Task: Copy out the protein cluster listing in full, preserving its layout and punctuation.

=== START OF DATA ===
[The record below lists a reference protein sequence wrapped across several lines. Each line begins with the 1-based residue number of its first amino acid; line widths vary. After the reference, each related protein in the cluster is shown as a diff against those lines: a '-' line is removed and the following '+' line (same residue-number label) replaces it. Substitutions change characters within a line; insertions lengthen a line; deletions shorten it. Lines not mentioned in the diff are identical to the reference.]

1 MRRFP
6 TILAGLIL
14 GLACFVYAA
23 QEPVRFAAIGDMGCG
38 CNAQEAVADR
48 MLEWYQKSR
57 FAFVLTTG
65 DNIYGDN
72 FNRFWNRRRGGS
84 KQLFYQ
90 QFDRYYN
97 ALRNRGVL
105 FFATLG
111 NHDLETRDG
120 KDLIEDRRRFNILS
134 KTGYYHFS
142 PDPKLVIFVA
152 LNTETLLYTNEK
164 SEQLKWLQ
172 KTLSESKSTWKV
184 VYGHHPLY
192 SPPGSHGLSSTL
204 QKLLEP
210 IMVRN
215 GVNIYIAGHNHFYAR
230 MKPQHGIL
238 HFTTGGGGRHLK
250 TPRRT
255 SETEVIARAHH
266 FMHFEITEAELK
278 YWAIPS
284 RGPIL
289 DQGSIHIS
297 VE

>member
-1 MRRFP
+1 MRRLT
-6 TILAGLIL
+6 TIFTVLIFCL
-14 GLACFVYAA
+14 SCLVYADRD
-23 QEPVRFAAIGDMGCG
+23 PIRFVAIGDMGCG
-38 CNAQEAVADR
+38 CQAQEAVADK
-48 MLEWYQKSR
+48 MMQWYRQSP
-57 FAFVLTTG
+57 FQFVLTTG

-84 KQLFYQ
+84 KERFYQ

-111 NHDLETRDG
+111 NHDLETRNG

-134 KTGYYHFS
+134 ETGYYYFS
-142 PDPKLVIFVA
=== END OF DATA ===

[The record below lists a reference protein sequence wrapped across several lines. Each line begins with the 1-based residue number of its first amino acid; line widths vary. After the reference, each related protein in the cluster is shown as a diff against those lines: a '-' line is removed and the following '+' line (same residue-number label) replaces it. Substitutions change characters within a line; insertions lengthen a line; deletions shorten it. Lines not mentioned in the diff are identical to the reference.]

1 MRRFP
6 TILAGLIL
14 GLACFVYAA
23 QEPVRFAAIGDMGCG
38 CNAQEAVADR
48 MLEWYQKSR
57 FAFVLTTG
65 DNIYGDN
72 FNRFWNRRRGGS
84 KQLFYQ
90 QFDRYYN
97 ALRNRGVL
105 FFATLG
111 NHDLETRDG
120 KDLIEDRRRFNILS
134 KTGYYHFS
142 PDPKLVIFVA
152 LNTETLLYTNEK
164 SEQLKWLQ
172 KTLSESKSTWKV
184 VYGHHPLY
192 SPPGSHGLSSTL
204 QKLLEP
210 IMVRN
215 GVNIYIAGHNHFYAR
230 MKPQHGIL
238 HFTTGGGGRHLK
250 TPRRT
255 SETEVIARAHH
266 FMHFEITEAELK
278 YWAIPS
284 RGPIL
289 DQGSIHIS
297 VE

>member
-1 MRRFP
+1 MRRLT
-6 TILAGLIL
+6 TIFTVLIFCL
-14 GLACFVYAA
+14 SCLVYADRD
-23 QEPVRFAAIGDMGCG
+23 PIRFVAIGDMGCG
-38 CNAQEAVADR
+38 CQAQEAVADK
-48 MLEWYQKSR
+48 MMQWYRQSP
-57 FAFVLTTG
+57 FQFVLTTG

-84 KQLFYQ
+84 KERFYQ

-111 NHDLETRDG
+111 NHDLETRNG

-134 KTGYYHFS
+134 ETGYYYFS
-142 PDPKLVIFVA